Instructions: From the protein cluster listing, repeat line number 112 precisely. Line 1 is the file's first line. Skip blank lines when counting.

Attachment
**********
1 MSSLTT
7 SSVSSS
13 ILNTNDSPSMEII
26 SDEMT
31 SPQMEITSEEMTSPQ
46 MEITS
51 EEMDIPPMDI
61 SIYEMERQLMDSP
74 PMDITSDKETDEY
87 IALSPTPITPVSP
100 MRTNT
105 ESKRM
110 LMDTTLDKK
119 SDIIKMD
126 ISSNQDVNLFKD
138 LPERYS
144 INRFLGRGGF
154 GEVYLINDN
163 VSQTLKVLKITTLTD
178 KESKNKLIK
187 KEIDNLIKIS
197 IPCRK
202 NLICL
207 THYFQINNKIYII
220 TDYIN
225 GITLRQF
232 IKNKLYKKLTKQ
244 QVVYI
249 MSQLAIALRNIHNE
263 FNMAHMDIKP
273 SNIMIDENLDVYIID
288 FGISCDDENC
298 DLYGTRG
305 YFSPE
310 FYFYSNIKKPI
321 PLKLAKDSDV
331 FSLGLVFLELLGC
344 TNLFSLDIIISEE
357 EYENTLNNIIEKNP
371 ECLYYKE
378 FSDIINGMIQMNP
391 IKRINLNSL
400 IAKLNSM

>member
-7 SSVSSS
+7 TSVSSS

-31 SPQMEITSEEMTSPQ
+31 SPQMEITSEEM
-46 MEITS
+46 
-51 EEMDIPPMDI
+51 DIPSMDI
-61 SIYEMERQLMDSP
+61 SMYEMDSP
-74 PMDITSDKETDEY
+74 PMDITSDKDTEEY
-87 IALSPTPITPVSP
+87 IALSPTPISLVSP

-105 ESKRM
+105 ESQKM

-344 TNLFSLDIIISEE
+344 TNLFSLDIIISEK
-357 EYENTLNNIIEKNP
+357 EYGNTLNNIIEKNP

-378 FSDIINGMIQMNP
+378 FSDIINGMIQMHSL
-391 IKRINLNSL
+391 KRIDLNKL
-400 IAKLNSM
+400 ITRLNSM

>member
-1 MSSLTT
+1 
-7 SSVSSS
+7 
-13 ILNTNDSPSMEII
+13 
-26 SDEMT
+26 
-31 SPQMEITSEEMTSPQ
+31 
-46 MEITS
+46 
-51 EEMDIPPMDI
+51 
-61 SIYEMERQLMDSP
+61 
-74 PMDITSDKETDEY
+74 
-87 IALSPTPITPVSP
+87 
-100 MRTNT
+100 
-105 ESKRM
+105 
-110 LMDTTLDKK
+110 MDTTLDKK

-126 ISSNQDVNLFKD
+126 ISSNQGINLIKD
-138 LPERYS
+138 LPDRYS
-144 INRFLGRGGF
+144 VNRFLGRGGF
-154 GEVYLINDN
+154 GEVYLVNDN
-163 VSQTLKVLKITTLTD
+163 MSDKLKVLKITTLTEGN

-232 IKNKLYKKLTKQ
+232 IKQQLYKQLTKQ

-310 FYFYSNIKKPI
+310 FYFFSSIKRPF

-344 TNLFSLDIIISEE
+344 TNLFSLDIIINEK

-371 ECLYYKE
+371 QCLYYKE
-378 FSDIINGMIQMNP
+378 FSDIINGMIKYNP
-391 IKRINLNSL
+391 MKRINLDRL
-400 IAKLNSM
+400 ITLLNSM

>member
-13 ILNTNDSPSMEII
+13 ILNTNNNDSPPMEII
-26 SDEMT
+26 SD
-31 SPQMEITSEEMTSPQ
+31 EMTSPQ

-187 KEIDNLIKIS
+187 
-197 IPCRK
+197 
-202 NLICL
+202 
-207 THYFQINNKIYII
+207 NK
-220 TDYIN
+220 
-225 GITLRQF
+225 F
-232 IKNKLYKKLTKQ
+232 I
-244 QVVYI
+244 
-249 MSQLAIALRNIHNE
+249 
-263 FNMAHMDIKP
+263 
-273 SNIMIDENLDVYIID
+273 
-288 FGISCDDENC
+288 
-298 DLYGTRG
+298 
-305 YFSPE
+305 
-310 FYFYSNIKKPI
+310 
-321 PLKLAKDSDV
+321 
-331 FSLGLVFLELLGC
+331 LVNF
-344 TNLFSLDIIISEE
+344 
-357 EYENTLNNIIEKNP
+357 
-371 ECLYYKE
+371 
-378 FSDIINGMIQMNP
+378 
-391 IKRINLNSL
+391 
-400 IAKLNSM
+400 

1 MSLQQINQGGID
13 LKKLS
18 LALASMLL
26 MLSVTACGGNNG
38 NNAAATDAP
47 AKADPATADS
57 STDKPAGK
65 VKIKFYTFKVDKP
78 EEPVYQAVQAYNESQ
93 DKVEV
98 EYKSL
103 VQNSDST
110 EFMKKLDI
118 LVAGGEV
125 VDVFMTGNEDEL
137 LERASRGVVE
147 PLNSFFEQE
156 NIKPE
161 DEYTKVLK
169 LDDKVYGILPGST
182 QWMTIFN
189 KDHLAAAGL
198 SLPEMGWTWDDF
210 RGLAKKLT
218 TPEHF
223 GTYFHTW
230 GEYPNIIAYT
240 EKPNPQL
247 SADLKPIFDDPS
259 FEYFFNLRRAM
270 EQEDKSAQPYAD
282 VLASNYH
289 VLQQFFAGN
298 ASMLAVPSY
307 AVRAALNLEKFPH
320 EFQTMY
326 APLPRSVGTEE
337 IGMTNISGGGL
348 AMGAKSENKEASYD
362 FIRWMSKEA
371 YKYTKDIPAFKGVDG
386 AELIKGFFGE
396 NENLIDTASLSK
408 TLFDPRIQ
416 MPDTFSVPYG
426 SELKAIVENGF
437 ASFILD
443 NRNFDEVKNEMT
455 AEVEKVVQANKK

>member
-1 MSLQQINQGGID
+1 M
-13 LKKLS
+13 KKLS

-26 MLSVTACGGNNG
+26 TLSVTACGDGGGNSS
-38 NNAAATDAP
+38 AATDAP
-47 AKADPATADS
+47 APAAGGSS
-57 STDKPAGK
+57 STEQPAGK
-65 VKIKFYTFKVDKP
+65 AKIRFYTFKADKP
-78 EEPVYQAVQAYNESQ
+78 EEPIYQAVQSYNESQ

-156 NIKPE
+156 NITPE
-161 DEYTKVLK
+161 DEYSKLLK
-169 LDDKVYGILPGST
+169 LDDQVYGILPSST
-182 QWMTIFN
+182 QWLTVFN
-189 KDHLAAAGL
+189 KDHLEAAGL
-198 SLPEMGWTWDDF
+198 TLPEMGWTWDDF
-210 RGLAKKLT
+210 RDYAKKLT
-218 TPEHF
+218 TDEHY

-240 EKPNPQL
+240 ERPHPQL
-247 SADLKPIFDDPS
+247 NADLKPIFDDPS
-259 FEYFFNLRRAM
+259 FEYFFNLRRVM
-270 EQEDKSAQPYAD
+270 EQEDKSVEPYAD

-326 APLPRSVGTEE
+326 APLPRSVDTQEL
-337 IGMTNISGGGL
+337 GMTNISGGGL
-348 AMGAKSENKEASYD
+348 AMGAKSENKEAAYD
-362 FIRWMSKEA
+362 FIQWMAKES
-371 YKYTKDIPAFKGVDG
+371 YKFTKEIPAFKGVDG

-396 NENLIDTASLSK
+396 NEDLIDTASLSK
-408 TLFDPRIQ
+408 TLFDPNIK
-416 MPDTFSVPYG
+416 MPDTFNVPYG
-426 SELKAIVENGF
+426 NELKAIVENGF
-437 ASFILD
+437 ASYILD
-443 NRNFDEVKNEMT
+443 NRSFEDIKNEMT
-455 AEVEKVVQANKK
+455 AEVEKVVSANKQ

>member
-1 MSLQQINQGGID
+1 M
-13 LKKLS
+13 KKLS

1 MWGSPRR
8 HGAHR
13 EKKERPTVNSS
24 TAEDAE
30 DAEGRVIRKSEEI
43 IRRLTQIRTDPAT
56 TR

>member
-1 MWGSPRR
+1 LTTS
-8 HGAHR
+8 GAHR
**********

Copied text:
-344 TNLFSLDIIISEE